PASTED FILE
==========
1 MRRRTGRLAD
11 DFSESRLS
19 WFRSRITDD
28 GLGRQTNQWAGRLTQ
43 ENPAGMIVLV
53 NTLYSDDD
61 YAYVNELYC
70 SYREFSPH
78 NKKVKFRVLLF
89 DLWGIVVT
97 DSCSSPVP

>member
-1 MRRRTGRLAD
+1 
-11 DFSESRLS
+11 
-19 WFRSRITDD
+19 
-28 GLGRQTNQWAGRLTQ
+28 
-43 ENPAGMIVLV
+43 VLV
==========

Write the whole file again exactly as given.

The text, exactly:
1 MRRRTGRLAD
11 DFSESRLS
19 WFRSRITDD
28 GLGRQTNQWAGRLTQ
43 ENPAGMIVLV
53 NTLYSDDD
61 YAYVNELYC
70 SYREFSPH
78 NKKVKFRVLLF
89 DLWGIVVT
97 DSCSSPVP

>member
-1 MRRRTGRLAD
+1 
-11 DFSESRLS
+11 
-19 WFRSRITDD
+19 
-28 GLGRQTNQWAGRLTQ
+28 
-43 ENPAGMIVLV
+43 VLV